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The Tanners Hall

Darlington was home to the “The Father of Railways”.

63–64 Skinnergate, Darlington, County Durham, DL3 7LL

Skinnergate was once the location of Darlington’s Skin Market. In 1621, the local council decreed: ‘Noe tanners shall bye any skins, but upon the Skynnehill.’ The long-gone tanners are remembered by the name of this Wetherspoon pub.

Prints and text about Edward Pease and George Stephenson. 

The text reads: It was thanks to Edward Pease, as well as the pioneering engineer George Stephenson and his son Robert, that the Stockton and Darlington Railway – the world’s first public railway – opened in 1825. Pease was later dubbed “The Father of Railways”.

Between 1767 and 1818, various ways of carrying coal from Durham pits to the River Tees at Stockton were explored. Promoters were convinced a railway was the answer, and Pease put a Bill before Parliament. However, opposition from landowners killed the plan, and Stephenson’s advice was sought on an alternative route.

The Bill was eventually passed on 1821. Pease and other Quakers put money into the ground-breaking project. The intention was to use horse-drawn transport, but Stephenson persuaded Pease that steam engines were better. He recommended the use of iron rails, laid at a gauge of four feet eight-and-a-half inches. It was to become the world’s standard railway gauge.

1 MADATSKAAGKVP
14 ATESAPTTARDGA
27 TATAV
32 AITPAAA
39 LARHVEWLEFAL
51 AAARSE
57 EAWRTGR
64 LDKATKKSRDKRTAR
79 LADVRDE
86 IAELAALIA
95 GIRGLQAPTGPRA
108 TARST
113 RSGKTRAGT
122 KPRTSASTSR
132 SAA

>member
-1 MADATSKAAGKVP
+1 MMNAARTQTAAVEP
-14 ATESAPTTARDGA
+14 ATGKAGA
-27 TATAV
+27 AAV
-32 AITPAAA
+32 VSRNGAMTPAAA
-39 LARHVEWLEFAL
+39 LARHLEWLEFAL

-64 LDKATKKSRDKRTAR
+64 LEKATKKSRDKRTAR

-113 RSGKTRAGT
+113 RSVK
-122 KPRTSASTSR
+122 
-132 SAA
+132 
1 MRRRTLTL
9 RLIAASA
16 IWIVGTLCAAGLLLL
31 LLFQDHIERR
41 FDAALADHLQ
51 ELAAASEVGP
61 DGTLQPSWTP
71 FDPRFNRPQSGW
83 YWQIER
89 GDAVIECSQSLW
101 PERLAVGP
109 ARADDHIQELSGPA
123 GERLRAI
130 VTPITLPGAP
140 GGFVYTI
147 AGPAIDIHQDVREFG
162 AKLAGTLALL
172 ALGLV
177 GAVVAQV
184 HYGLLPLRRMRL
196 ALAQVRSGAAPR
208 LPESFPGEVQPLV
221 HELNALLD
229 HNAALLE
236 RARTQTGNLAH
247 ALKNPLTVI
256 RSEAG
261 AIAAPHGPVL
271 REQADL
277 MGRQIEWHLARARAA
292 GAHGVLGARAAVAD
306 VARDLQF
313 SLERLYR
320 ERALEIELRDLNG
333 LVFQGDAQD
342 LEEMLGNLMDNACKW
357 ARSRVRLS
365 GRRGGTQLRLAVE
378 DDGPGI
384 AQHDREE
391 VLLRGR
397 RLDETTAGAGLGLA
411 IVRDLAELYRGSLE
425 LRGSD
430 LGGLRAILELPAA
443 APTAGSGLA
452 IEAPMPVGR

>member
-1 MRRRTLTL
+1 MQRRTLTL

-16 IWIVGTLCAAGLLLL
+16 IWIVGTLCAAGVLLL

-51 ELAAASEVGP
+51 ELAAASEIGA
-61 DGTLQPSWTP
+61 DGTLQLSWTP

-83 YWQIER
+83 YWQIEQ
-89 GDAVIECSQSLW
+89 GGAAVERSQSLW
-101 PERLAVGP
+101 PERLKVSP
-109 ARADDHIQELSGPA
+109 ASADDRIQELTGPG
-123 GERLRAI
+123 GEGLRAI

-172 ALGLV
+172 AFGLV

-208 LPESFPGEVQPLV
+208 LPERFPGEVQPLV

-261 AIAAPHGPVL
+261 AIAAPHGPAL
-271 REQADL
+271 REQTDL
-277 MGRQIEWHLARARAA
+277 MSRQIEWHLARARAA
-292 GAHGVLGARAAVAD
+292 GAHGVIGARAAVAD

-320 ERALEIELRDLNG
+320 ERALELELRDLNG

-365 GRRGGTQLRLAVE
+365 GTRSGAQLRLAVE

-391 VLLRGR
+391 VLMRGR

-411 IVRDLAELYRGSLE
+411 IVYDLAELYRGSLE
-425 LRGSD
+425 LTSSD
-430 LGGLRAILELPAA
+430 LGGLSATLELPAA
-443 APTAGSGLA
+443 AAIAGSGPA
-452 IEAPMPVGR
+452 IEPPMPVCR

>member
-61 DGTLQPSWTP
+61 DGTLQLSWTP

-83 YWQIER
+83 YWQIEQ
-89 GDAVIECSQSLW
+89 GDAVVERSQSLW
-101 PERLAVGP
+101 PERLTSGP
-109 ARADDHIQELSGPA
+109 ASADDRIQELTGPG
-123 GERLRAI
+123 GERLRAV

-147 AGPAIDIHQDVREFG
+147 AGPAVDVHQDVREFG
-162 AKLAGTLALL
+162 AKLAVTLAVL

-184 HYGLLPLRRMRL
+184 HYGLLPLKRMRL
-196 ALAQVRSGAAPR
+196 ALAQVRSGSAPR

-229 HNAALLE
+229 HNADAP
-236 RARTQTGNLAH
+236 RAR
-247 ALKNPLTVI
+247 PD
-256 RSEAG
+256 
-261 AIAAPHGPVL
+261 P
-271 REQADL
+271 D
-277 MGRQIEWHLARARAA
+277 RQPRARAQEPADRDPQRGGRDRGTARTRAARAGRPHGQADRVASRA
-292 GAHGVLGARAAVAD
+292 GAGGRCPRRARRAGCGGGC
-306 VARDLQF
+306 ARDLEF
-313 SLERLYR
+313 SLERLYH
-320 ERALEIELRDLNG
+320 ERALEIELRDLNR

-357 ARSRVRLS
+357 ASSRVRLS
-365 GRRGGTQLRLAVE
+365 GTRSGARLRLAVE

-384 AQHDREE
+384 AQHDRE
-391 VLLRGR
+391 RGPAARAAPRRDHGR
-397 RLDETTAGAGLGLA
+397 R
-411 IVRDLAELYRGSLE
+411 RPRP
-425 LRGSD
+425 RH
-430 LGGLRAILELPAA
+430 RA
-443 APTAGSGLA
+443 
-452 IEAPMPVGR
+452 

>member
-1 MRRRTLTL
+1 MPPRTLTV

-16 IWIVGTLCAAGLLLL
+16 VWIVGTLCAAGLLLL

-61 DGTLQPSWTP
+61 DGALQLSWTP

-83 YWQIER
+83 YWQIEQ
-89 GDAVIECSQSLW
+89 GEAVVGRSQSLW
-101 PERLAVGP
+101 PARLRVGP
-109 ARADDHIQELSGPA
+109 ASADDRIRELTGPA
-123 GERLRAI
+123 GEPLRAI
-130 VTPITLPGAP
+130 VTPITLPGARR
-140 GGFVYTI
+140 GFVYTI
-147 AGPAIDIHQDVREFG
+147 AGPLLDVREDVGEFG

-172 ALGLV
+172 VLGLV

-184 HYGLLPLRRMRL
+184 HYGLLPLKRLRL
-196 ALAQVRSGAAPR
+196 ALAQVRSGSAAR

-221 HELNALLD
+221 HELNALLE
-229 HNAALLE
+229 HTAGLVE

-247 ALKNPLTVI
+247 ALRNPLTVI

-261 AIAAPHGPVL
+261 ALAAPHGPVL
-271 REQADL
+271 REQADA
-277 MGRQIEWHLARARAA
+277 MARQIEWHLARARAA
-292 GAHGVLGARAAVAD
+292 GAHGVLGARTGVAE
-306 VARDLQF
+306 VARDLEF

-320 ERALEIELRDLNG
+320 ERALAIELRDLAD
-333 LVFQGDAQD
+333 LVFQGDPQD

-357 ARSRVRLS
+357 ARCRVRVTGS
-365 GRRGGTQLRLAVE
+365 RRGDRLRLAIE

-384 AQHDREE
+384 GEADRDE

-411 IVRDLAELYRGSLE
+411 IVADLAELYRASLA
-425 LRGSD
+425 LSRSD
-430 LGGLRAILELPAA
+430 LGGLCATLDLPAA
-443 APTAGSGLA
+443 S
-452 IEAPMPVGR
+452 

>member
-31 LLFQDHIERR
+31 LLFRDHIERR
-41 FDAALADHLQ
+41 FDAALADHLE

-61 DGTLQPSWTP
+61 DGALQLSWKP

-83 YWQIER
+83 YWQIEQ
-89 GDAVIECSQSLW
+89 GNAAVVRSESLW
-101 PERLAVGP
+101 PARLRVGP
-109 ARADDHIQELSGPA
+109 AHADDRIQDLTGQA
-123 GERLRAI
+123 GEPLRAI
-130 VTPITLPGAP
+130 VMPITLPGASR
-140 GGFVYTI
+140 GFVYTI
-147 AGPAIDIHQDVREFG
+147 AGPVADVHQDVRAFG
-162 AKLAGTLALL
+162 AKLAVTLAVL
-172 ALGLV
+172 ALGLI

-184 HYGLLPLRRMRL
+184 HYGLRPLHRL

Stephenson’s Locomotion – now in Darlington Railway Centre and Museum – headed the inaugural procession on 27 September 1825. The engine pulled 34 waggons, accommodating the directors, other passengers, as well as coal and flour.

Above: left, Edward Pease, right Joseph Pease.

A print and text about royal mistresses of Darlington. 

The text reads: Two royal mistresses have received titles in the town’s name for their services to the Crown. The first was Catherine Sedley, created Baroness of Darlington by King James II in 1686, after a steamy seven-year affair.

Catherine became James’s lover when he was Duke of York, and she was maid of honour to his wife, Mary Beatrice of Modena. By the time James had succeeded to the throne in 1685, Mary insisted that Catherine leave London.

James tried to bribe her to leave by offering her the title of Baroness of Darlington. Briefly banished, she was soon back in the royal bed. The affair ended when James fled England, in 1688, to escape William and Mary’s invading army.

In 1722 George I’s mistress, Sophia Charlotte Meisenberg, was made Countess of Darlington. Sophia was known at court as ‘The Elephant and Castle’ because of her bulk. Horace Walpole said she had ‘two fierce black eyes…two acres of cheeks…and an ocean of neck’.

Top: Catherine Sedley, created Baroness of Darlington in 1686
Above: King James II.

A photograph of High Row, Darlington, c1905.



A photograph of the Dauber Family Musical Party, Darlington, c1910.

If you have information on the history of this pub, then we’d like you to share it with us. Please e-mail all information to: pubhistories@jdwetherspoon.co.uk